So Calvin Harris reminds me of a little boy. For some reason, that small smirk that lives on his face always makes him seem like a kid about to cause some mischief, and I can never really take him seriously. Whether I am watching him describe and perform outlandish steps to create his "fly eyes," or dissect beautiful women to recreate his favorite teddy bear, the man comes across as a big goof. Until you hear his music.
The Scrawny Scottish kid gets his start
In 2007 Calvin Harris made his mark on the world in a few ways, beginning with his debut album I Created Disco. The album title was clearly false (the proof is in the pudding, Harris was born in 1984) but shows a sense of cojones that it put a smile to my face. I Created Disco spun out a pair of UK top 10 singles, "Acceptable in the 80s" and "The Girls." "The Girls" was covered, tongue-in-cheek style, by Dragonette ("The Boys"), who referred to Harris as a "scrawny Scottish into pop music but not like sorta like pop dance electro music" guy. 2007 also marked the beginning of Harris’ commercial remixing career. While his catalog of remixes isn’t large, his style is distinct. Lastly, the same year opened up production avenues for him, which he took immediate advantage of. Harris has since produced tracks for Roisin Murphy, Kylie Minogue, Dizzee Rascal, and Sophie Ellis-Bextor. The problem with having all this success at the beginning of one’s career is it begs the question: Can he top it?
Are you Ready For The Weekend? The singles
2009 marks the release of Calvin Harris’ new material. Starting fresh in January, he released the trance-pop masterpiece "I’m Not Alone" (the teddy bear video I mentioned earlier), which debuted on the UK Singles chart at #1. "I’m Not Alone" showed a stylistic departure from the music Harris had introduced on I Created Disco
, the track being far more energized than previous works. The track stars slow and features Calvin on vocals before heavy trance synths bring in the pulsating beat. The second single is also the title for his sophomore album. "Ready for the Weekend" is labeled by Harris as the most commercial-sounding track on the album. Funky bass and cutesy piano support Harris' vocals during the chorus, before descending into the frantic chorus where a full voiced woman sings "Oooh! I'm gonna buy shoes and I'm ready for the weekend!" His use of vocalist Mary Pearce was intended as a nod to classic dance music, the age of divas. The video is Harris and yet another slew of beautiful woman, shifting scenes through the use of freeze-frames and vinyl. The track is a pure house party track.
Preceding even "I'm Not Alone," single-wise though, is the collaboration between Harris, Dizzee Rascal, and Chrome called "Dance Wiv Me." The track opens with a Marvin Gaye "What's Going On?" feel before dropping into a bouncy urban-styled electro jam. In the context of Ready For The Weekend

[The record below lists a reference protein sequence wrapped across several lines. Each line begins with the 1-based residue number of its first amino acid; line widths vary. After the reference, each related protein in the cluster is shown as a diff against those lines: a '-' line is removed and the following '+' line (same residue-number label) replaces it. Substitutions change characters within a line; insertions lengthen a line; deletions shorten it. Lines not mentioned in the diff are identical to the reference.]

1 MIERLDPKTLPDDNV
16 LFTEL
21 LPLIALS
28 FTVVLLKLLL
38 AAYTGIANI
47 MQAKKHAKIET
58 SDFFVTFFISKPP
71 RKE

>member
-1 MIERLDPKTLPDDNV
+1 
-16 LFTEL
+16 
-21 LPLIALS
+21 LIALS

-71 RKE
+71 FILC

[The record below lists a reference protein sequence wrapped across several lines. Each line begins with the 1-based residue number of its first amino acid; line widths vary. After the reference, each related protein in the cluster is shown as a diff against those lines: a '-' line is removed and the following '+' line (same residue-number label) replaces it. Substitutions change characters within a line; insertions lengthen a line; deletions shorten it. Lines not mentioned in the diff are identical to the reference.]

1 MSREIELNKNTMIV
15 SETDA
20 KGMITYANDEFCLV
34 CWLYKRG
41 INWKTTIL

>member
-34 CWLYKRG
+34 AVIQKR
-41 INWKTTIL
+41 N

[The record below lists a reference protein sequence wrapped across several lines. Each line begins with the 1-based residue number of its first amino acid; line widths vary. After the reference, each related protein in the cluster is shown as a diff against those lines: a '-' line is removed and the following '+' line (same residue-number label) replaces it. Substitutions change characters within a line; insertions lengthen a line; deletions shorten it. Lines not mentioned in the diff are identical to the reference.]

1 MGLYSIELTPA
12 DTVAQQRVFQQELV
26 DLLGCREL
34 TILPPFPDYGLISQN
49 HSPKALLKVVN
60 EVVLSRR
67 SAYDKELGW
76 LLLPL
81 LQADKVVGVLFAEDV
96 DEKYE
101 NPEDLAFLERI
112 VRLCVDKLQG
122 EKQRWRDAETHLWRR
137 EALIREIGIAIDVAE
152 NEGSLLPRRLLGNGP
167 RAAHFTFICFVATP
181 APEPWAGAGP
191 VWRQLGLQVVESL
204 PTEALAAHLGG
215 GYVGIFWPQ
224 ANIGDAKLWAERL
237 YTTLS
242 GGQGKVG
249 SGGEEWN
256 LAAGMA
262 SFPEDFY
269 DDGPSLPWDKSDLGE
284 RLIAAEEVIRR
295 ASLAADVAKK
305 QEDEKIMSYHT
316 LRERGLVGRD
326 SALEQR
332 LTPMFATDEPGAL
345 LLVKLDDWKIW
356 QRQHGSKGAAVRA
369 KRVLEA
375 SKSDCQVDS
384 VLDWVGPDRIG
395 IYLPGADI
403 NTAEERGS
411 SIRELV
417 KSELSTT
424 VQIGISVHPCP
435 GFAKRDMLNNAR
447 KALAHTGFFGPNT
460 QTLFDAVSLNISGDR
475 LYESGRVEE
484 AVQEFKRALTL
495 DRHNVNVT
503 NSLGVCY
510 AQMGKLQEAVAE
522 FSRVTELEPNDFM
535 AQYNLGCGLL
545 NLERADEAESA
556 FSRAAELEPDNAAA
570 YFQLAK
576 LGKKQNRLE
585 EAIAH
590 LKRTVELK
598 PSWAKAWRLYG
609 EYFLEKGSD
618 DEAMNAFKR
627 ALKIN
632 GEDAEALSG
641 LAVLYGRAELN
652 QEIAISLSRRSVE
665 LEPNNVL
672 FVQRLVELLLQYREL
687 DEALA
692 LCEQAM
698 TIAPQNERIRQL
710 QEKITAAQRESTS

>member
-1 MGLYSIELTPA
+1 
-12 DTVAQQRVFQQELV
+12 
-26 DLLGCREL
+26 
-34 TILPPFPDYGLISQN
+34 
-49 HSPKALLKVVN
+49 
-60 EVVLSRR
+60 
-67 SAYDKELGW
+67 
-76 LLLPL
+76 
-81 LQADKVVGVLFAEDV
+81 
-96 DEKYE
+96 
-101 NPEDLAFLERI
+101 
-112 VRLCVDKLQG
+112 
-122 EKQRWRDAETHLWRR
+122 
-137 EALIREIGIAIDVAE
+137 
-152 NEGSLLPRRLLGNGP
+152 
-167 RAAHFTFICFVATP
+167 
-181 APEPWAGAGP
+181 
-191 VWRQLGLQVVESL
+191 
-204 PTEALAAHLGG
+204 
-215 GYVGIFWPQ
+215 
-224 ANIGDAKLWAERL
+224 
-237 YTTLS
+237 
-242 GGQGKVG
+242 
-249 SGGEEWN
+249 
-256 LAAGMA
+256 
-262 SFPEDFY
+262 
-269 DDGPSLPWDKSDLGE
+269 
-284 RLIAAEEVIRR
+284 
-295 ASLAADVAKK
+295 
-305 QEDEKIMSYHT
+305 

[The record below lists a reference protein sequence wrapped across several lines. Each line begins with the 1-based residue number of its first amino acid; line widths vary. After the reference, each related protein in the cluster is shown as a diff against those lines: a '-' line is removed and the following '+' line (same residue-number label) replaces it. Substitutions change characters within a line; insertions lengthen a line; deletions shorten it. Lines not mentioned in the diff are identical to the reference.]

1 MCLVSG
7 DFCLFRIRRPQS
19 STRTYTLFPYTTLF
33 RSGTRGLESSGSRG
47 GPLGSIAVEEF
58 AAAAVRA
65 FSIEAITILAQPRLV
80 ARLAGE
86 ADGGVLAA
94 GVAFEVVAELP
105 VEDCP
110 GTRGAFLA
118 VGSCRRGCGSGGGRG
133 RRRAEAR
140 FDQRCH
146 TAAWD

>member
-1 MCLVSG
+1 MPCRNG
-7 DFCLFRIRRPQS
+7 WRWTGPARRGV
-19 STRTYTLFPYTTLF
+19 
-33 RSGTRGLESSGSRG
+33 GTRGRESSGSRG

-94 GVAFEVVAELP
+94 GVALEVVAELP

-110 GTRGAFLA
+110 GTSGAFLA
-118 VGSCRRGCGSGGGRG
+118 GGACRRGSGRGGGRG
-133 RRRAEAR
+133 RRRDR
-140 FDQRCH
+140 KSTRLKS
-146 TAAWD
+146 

, I found "Dance Wiv Me" a lot better than as a single offering (as was released earlier this year on Ministry of Sound US - although I still love and listen to the DJ Rap remix), the flow really jives well with the rest of Harris' album.
Are you Ready For The Weekend? The rest
"Flashback" is reported to be the follow-up release to "Ready For The Weekend," and it is definitely a strong choice. The track features both male and female vocals, an atypical beat structure and a very big sound. As Harris stated that Ready For The Weekend would be a stadium album, "Flashback" definitely delivers. "Why can't I realize I'm fighting for my life?" the male vocalist asks. However, "Flashback" wouldn't be my choice for the next single. I would choose "Stars Come Out." Slap bass and synths swirl around in a real body-swerving way, totally entrancing me.
British singer Ayah Marar provides additional
vocals for "Stars Come Out," as well as the hugely infectious "Limits"
which bops around like a bunny with too much energy. Izza Kizza adds
his voice on the backbreaking, hectic, and insanely quirky "Worst
Day." Quirky is the order for the day with Harris, though, whose
music has always had that goofball charm that I find so appealing,
like on "Yeah Yeah Yeah La La La" or the swing beat of "Blue."
Ready For The Weekend does supply some downtime, as every good weekend
should have. I'm not sure who "Burns Night" is for but I can tell you
I'm not a big fan of the short, instrumental track that really feels
as if it is drunkenly moseying down a street at 6am. "5iliconeator"
ends the album slowly and ponderously, and most importantly, it ends
it on an instrumental note. A real relaxing (read: boring) track, but
if Weekend were a concept album, this could be when everyone crashes
from too much partying.
Some of the album feels like filler ("You Used to Hold Me,"
"Relax") but overall this is a decent album. I would have liked a lot
more of the stadium sound Harris promised as I believe that is a good
direction for him. "I'm Not Alone," "Ready For the Weekend," and
"Stars Come Out" are highlights.
Released October 2009 on Ultra Records